Some people come to Laos for the partying. Others are drawn by its rural charm, or it’s violent history. None of these things were the main attraction for me. I came to Laos for the Jars. The Plain of Jars.
Have you heard of it? Maybe not, if you’re not an archeology nerd like me. But they are a mysterious rock formation on the level of Stone Henge in their epic mysteriousness.
Strewn across central Laos, near the town of Phonsavan, are hundreds of enormous stone containers. Big ones, small ones, fat ones and skinny ones, just strewn haphazardly across the landscape. They have no markings on them (save one), and no lids, but are thought to date back to the Iron Age – meaning they are roughly 2000 years old! And there’s barely any evidence to explain who put them here, or why.
And then there’s this:
Don’t see it?
The frogman, as my guide called him. The only engraving found on any of the jars- it shows a man with his knees and elbows bent. Why this jar and no other one? Nobody knows.
There are two main theories on how the plain of jars came to be. I’m somewhat partial to the first story, which is based on local legend. The story goes that a race of giants used to inhabit central Laos. After winning a long and important battle, the King of the Giants ordered the jars created in order to brew vast amounts of Lao Lao (the local rice wine- extremely potent stuff). Basically, the whole area was an ENORMOUS keg party.
The UNESCO version isn’t as colorful but is probably more accurate. Archeological findings suggest that the area was a graveyard, and the jars were actually urns, holding the cremated remains of the dead. Human remains, bracelets and charcoal found in and around the jars seem to back this up. There are also plaques scattered around the plain of jars that somewhat resemble tombstones.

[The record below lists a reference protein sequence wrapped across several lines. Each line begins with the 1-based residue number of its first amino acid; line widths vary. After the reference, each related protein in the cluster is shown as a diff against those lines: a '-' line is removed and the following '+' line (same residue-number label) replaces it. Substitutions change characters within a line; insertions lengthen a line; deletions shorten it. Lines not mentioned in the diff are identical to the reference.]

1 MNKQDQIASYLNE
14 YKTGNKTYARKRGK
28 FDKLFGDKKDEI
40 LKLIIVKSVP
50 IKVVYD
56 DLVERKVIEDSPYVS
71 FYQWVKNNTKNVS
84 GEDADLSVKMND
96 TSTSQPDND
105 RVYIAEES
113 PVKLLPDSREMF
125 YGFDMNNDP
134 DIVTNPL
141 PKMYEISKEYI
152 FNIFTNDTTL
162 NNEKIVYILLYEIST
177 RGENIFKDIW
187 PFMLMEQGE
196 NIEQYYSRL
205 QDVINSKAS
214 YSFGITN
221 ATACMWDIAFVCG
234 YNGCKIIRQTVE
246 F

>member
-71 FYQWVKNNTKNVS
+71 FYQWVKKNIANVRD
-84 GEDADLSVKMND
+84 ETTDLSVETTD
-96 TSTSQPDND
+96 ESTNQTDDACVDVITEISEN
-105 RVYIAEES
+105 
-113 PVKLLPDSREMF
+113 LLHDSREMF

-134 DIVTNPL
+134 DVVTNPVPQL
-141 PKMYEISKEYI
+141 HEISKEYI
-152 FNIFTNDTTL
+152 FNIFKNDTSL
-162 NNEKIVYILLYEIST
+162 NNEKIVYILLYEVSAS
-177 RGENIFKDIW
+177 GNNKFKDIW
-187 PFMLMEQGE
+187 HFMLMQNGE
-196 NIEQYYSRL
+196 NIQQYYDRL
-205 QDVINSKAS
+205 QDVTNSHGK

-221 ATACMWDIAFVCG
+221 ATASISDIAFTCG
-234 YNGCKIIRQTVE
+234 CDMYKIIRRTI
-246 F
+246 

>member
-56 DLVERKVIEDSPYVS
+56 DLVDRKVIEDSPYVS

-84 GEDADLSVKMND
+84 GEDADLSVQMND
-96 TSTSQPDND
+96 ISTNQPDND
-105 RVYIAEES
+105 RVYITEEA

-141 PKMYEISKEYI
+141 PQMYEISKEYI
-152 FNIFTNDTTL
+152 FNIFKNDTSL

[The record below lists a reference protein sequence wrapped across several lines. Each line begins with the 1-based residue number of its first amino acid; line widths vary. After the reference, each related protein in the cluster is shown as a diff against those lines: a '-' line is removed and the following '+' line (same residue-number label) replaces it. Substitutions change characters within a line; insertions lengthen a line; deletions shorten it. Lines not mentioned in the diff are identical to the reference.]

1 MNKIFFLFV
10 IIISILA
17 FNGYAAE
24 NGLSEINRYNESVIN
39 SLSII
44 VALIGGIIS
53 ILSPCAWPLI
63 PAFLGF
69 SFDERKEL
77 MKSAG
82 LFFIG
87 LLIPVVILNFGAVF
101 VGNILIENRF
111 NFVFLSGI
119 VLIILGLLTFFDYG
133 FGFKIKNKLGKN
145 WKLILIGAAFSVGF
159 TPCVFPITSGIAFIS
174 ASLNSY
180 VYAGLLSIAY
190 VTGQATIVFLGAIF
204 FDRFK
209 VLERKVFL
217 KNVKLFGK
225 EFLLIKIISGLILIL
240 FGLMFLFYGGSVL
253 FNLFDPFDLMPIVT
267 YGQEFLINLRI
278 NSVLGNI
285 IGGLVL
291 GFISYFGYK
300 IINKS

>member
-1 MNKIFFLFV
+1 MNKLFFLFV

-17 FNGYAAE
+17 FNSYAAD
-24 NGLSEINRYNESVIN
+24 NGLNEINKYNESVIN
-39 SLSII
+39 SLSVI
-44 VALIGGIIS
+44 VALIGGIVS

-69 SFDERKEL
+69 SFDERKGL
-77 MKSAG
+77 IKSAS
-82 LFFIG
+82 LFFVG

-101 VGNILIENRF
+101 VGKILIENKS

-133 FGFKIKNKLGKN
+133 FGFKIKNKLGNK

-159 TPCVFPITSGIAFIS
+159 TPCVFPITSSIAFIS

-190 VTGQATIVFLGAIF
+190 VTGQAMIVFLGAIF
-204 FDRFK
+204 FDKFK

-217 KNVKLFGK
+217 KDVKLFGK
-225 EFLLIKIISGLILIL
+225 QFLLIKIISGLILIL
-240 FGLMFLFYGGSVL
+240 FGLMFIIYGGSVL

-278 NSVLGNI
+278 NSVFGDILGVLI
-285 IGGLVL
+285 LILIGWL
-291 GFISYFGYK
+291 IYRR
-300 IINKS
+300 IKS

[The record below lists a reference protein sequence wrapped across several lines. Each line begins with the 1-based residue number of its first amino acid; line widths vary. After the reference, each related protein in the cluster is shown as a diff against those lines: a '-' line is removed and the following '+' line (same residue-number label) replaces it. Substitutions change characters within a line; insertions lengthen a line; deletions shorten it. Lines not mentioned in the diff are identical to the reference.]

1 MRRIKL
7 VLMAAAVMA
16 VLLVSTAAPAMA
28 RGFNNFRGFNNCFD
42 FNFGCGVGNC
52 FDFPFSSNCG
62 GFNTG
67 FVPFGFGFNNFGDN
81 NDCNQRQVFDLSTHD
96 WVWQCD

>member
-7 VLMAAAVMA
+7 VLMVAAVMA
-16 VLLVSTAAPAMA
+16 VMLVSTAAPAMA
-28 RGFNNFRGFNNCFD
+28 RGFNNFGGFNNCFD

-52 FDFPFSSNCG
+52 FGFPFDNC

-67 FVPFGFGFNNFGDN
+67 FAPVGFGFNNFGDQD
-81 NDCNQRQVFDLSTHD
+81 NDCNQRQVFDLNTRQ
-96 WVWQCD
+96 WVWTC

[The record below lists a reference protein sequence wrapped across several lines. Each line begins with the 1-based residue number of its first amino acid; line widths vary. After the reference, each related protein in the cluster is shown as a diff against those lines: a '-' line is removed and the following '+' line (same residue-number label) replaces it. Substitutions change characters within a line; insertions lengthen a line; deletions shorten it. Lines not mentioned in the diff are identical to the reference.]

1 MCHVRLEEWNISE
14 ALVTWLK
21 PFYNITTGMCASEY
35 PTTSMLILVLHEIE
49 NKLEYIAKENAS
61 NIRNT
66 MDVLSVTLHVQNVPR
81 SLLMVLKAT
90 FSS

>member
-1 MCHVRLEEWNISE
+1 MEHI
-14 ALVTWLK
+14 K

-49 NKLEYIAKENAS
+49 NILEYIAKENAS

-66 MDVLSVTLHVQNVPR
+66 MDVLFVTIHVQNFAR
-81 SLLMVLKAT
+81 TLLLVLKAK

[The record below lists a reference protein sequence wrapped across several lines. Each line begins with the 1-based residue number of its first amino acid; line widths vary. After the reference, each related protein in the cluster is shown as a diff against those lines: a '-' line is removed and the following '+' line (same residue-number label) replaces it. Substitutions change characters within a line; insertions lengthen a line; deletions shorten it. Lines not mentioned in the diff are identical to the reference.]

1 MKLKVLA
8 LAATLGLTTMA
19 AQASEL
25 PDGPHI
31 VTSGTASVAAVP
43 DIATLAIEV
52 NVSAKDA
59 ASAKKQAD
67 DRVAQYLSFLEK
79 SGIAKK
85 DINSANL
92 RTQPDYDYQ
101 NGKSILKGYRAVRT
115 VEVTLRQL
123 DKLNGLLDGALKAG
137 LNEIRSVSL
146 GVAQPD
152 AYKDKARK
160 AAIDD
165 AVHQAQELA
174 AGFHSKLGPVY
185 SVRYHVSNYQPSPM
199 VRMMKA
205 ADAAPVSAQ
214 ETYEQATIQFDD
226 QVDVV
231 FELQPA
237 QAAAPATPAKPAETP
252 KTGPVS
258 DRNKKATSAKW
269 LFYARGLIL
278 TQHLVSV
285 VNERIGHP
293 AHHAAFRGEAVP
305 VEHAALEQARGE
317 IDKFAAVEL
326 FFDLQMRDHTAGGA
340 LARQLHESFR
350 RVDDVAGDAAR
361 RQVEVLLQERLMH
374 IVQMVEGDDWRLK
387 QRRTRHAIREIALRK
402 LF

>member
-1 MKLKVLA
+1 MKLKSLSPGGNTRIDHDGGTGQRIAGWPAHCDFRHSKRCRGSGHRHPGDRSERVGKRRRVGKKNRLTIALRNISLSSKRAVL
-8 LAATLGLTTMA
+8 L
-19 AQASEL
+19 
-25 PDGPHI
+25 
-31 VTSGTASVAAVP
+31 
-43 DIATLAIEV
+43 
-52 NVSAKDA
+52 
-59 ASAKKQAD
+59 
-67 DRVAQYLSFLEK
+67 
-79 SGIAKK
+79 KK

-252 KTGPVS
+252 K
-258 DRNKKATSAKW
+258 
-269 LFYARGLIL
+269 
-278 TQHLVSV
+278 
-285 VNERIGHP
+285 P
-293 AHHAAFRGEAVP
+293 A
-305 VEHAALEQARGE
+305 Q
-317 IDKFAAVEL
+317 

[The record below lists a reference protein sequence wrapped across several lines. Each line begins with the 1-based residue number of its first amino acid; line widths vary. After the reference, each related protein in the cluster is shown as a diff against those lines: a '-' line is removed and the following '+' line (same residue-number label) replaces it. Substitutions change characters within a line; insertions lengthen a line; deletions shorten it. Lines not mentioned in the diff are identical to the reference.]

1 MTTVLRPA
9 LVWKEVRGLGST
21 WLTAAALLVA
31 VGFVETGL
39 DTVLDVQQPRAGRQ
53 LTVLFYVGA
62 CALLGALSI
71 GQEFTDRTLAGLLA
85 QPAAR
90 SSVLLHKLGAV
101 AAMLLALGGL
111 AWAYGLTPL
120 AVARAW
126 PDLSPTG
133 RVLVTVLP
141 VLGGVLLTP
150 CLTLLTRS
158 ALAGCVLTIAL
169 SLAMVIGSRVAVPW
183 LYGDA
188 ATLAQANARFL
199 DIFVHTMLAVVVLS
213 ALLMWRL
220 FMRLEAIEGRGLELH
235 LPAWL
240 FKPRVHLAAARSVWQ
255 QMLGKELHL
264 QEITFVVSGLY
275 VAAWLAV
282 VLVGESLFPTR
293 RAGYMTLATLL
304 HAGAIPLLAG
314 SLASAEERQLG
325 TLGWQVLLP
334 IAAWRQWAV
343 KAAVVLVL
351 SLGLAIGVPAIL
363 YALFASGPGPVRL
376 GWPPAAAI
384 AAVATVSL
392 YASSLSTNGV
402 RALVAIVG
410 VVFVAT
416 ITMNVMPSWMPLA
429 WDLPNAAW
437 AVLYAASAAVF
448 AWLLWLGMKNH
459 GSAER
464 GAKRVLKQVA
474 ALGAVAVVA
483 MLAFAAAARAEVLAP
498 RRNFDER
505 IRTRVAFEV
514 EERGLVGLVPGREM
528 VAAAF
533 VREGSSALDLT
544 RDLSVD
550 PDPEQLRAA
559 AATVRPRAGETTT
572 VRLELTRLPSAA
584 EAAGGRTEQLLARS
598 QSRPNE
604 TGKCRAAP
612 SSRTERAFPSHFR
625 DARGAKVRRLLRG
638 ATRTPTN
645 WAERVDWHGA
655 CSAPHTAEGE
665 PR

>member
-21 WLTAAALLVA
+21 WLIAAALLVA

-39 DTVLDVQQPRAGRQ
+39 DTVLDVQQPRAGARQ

One thing they do know, the jars are made of sandstone, granite, and limestone, and would have been created using nothing but a chisel. Can you imagine how long it would take to chisel a solid stone jar the size of a refrigerator? The stones were mined many miles away, carved to perfection and then dragged to their current location, probably using elephants. Many miles away locals have found carving sites, where not quite perfect jars were totally abandoned unused.
Part of what makes the jars so special is that there’s barely anyone there. Phonsavan hasn’t quite made it onto the map as a major tourist destination. It’s an 8 hour tortuously winding bus ride from Luang Prabang, and close to literally nothing else. On the day I visited there were maybe two dozen tourists in an area the size of a football field.
The Plain of Jars is aspiring for UNESCO World Heritage status, and would probably have it already if it weren’t for the bombs. There is a TON of unexploded ordnance (UXO) still lying around, even at the most popular Site 1. Although main pathways and the areas directly around the jars have been made safe, there are huge red markers everywhere, begging you to keep to the path. Bomb craters dot the jars site, making me wonder what the place looked like BEFORE it was dragged to hell and back.
But you know, they’re still here. 2000 years of weather and local pillaging, a literal assault from the sky and the jars are still standing tall. I think that makes them even more astounding.